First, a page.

A process or action that is the focus of a clinical study. Interventions include drugs, medical devices, procedures, vaccines, and other products that are either investigational or already available. Interventions can also include noninvasive approaches, such as surveys, education, and interviews.

A researcher involved in a clinical study. Related terms include Site Principal Investigator, Site Sub-Investigator, Study Chair, Study Director, and Study Principal Investigator.

Measurable disease
A tumor that can be accurately measured in size. This information can be used to judge response to treatment.

Low neutrophils (a type of white blood cell that typically fights bacterial infections).

Overall survival
The duration of time that a study subject lives (even if their death is from non-cancer causes).

Performance status
Performance status is a score that estimates the patient’s ability to perform certain activities of daily living (ADLs) without the help of others. These ADLs include basic activities such as getting dressed, eating, and bathing, as well as more complex activities such as cleaning the house and working a regular job.

Food and Drug Administration (FDA) descriptions of the clinical trial of a drug based on the study’s characteristics, such as the objective and number of participants. There are five phases:

  • Early Phase 1 (Formerly listed as “Phase 0”): Exploratory study involving very limited human exposure to the drug, with no therapeutic or diagnostic goals (for example, screening studies, microdose studies).
  • Phase 1: Studies that are usually conducted with healthy volunteers and that emphasize safety. The goal is to find out what the drug’s most frequent and serious adverse events are and, often, how the drug is metabolized and excreted.
  • Phase 2: Studies that gather preliminary data on effectiveness (whether the drug works in people who have a certain disease or condition). For example, participants receiving the drug may be compared to similar participants receiving a different treatment, usually an inactive substance, called a placebo, or a different drug. Safety continues to be evaluated, and short-term adverse events are studied.
  • Phase 3: Studies that gather more information about safety and effectiveness by studying different populations and different dosages and by using the drug in combination with other drugs.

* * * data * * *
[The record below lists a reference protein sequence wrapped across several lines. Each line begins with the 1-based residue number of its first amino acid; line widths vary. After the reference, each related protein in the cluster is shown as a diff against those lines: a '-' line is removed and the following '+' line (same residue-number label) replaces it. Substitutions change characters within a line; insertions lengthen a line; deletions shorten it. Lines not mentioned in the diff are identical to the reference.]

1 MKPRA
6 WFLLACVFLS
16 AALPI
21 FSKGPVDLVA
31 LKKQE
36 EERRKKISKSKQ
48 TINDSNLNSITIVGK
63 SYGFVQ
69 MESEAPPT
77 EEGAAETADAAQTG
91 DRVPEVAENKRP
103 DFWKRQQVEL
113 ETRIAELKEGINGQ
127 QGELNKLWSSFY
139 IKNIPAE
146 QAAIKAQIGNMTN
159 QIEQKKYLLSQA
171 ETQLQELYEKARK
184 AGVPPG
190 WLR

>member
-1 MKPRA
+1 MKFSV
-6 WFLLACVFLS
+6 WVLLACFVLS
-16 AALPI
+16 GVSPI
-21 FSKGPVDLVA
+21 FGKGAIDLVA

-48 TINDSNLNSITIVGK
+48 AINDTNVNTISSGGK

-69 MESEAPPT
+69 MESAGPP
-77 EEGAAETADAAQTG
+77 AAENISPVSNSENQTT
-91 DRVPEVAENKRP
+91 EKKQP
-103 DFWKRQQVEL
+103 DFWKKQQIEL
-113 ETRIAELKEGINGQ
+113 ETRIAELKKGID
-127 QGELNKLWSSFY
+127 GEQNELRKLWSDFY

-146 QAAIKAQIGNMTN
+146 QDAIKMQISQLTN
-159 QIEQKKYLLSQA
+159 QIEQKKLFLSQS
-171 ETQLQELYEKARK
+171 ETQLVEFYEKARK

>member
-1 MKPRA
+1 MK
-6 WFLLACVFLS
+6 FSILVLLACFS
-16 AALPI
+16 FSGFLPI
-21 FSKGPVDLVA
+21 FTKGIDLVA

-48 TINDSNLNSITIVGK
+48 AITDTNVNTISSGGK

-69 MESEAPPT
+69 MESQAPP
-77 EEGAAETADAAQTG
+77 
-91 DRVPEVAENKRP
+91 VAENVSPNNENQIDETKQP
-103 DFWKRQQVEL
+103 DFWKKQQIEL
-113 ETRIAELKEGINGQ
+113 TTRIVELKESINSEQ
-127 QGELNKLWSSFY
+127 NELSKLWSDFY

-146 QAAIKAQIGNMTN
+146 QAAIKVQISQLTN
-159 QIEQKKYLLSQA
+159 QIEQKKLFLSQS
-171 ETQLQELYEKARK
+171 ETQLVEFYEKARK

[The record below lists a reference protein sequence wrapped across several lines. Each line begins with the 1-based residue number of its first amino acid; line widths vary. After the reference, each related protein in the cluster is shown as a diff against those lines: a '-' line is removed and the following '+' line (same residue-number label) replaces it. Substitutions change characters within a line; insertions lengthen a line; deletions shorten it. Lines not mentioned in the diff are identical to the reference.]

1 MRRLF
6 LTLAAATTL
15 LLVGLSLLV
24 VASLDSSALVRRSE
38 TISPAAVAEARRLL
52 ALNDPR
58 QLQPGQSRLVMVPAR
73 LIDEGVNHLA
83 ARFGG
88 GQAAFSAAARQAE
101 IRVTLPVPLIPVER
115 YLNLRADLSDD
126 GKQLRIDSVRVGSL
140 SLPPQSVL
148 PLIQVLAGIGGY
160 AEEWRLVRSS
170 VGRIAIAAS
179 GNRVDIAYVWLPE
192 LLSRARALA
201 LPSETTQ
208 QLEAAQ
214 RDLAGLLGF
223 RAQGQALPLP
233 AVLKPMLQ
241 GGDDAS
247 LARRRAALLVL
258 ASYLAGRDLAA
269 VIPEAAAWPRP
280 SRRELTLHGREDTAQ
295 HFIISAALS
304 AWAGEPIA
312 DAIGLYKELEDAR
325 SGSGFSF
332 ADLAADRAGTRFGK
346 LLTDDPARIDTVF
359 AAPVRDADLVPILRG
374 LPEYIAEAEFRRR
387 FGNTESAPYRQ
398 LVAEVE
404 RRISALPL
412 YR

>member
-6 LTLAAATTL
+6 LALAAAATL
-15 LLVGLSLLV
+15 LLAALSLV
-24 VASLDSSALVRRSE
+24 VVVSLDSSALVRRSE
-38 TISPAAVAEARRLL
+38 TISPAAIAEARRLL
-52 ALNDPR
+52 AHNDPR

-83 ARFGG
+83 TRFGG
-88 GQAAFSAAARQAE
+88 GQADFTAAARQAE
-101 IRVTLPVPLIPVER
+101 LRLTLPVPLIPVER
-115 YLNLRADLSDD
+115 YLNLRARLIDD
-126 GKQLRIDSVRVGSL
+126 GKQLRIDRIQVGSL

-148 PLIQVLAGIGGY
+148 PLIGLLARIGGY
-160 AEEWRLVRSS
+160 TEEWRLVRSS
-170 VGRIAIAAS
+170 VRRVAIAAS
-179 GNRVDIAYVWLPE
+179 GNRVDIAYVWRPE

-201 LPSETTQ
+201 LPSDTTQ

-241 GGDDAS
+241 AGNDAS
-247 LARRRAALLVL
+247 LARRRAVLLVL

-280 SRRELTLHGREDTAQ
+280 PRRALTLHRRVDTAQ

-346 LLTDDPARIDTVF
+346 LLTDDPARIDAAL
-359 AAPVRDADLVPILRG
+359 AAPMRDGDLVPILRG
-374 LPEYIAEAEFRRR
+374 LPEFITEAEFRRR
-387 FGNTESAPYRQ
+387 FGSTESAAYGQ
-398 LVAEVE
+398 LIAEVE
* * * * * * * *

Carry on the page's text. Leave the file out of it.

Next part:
• Phase 4: Studies occurring after FDA has approved a drug for marketing. These include postmarket requirement and commitment studies that are required of or agreed to by the study sponsor. These studies gather additional information about a drug’s safety, efficacy, or optimal use.

An inactive pill, liquid or powder that has no treatment value. In clinical trials, a placebo is administered instead of an active drug or experimental treatment to assess the experimental treatment’s effectiveness.

The subject’s disease progressed (i.e., grew) while they were receiving platinum-based chemotherapy.

The subject had a disease-free interval of < 6 months from the last time they received a platinum-based chemotherapy.

In general, this means that the subject had a disease-free interval of at least 6 months from the last time they received a platinum-based chemotherapy (most commonly carboplatin).

Primary outcome
The main question the study was designed to answer. For most drug trials, this question will be related to survival.

Progression-free survival
The duration of time that a study subject is free of disease.

The written description of a clinical study. It includes the study’s objectives, design, and methods. It may also include relevant scientific background and statistical information.

Randomization is the process by which two or more alternative treatments are assigned to volunteers by chance rather than by choice.

A molecule inside or on the surface of a cell that binds to a specific substance and causes a specific effect in the cell.

A treatment plan that specifies the dosage, the schedule, and the duration of treatment.

Response Evaluation Criteria In Solid Tumors (RECIST)
RECIST is a set of published rules that define when tumors in cancer patients improve (respond), stay the same (stabilize), or worsen (progress) during treatment. Many clinical trials will require patients to have “measurable disease.” Typically, this means that there is tumor that can be seen on an imaging study, like a CT scan, and measured to evaluate the efficacy of the study intervention.

The extent of a cancer in the body. Staging is usually based on the size of the tumor, whether lymph nodes contain cancer, and whether the cancer has spread from the original site to other parts of the body.

Low platelets (platelets are responsible for clotting blood).